Some great news: the days of throwing down far too many dollars for a sprig of rosemary are behind you. No more paying through the nose for some limp, wilting and teenage-sulk-looking basil for your pasta, because you can grow those herbs at home. Some recent studies have suggested that transportation of some herbs, fruit and veg can reduce the nutritional value by as much as 40%, which is another incentive!
Space & ability shouldn't be a barrier!
Even if you don't have one square foot of yard to call your own. Even if you live on the 23rd floor of a high-rise apartment building, you can grow an herb garden that’s bursting with flavor. You don’t even need special lights; herbs fare just fine by a bright window.
When it comes to urban gardening, we like to stick to easy-to-grow basics like the ones on the list below. And don’t worry, these 6 herbs are best for indoors (which means they’re harder to kill, even for those with previous plant homicide tendencies). We've written about nutrition and eating these herbs before, so follow the links if that's also of interest...
- Mint: Spearmint and peppermint grow like weeds – you’ve been warned. But if you keep them in a separate container, away from all other life forms, they will stay under control.
- Chives: If you have no resemblance of a green thumb whatsoever, chives are your go-to herb. These are one of the easier herbs to grow indoors, as they do not require much light or maintenance.
- Basil: Basil likes to be difficult when it doesn’t get enough sun or warmth. Start your basil from seeds and place the plant in your brightest window.
- Oregano: The Greek variety of oregano is easiest to grow; however all oregano requires six to eight hours of sunlight per day, so a well-lit window is best.
- Parsley: Parsley is very easy to grow and doesn’t require much light or maintenance once you get started. Keep in mind, though, it’s not the fastest grower of the bunch so your clippings will not initially harvest a lot.
- Rosemary: Rosemary prefers to remain on the dry side so pay special attention not to over-water. Choose an upright variety like Blue Spire. These will remain more compact, making them a better choice when space is tight.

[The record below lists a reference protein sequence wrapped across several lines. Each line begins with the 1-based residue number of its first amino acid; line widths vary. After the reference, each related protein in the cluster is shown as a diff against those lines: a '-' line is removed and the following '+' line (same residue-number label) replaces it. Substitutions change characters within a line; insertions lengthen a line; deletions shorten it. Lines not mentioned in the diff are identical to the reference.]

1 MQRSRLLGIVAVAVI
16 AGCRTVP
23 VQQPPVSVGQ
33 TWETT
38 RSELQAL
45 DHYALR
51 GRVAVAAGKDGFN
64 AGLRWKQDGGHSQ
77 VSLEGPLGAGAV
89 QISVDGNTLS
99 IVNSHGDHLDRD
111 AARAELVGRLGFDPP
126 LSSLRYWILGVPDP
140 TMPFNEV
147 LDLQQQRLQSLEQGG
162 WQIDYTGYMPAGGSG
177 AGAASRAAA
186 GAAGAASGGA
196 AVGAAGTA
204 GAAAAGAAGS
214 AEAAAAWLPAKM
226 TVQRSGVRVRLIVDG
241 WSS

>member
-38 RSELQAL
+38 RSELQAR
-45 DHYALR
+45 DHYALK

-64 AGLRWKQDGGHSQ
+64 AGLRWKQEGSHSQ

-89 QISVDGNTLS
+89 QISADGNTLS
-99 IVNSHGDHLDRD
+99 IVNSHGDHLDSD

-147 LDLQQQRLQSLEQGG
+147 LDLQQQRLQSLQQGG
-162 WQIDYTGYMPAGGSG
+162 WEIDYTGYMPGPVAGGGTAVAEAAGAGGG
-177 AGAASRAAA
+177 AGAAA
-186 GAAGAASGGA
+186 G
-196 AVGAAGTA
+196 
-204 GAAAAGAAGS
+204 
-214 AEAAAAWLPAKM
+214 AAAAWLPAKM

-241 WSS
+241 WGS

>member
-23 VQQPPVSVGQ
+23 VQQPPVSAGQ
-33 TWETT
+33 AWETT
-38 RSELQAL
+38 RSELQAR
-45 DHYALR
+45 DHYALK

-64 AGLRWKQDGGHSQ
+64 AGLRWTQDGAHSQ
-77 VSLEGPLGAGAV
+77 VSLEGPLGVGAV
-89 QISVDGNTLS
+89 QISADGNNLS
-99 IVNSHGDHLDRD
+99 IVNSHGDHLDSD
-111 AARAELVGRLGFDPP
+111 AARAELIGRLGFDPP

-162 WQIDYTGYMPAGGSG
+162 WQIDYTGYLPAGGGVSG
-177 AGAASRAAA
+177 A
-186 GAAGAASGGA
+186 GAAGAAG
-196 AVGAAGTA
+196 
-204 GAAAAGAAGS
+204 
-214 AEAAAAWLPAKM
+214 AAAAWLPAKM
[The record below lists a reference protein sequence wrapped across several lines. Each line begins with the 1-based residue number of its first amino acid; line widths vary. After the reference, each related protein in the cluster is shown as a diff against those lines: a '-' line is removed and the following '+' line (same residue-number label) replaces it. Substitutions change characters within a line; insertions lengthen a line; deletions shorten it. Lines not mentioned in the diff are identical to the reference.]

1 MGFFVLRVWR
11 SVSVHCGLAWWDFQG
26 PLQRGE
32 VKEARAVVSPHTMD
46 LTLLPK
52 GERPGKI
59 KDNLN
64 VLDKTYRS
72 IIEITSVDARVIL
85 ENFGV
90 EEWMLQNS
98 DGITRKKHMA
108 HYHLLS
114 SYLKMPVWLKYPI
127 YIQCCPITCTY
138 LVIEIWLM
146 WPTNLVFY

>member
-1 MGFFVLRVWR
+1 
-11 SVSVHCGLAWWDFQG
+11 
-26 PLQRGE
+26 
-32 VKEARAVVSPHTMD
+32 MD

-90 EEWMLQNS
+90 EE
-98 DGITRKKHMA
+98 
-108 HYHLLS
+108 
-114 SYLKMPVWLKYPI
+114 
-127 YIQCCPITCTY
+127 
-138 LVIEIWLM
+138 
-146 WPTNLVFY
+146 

A few growing tips
A common mistake is planting all of your herbs in one container. This prevents growth and in the case of an intrusive herb, like mint, you’ll likely witness a herbal war (for those with a visual imagination, if you can send us a sketch of a ‘herbal war’ that would be great fun) in your container, so plant each herb in its own container.
Water the herbs at the base, where the stem meets the soil – don’t water the leaves. Water once and let the water drain completely through, then repeat. A good rule of thumb is to let the soil dry between watering’s. Remember, one of the biggest mistakes is over-watering; herbs don’t require as much water as a typical houseplant. As we’ve written about before, if you see leaves turning yellow, this is the first sign of over-watering.
Be sure to pick your herbs regularly and make sure to pick them correctly. Don’t pick stems from the base of the plant because this encourages lanky, tall plants to form. Instead, pick off the tips of each stem, just above a pair of leaves. Two new sprouts will grow from each stem, creating a fuller plant.
Growing plants, especially indoors, is a learning process. Yet it’s one of the best ways to save money and enjoy some fresh-from-the-earth taste at your dinner table. It's mostly trial and error so, be patient, research, and have fun with it!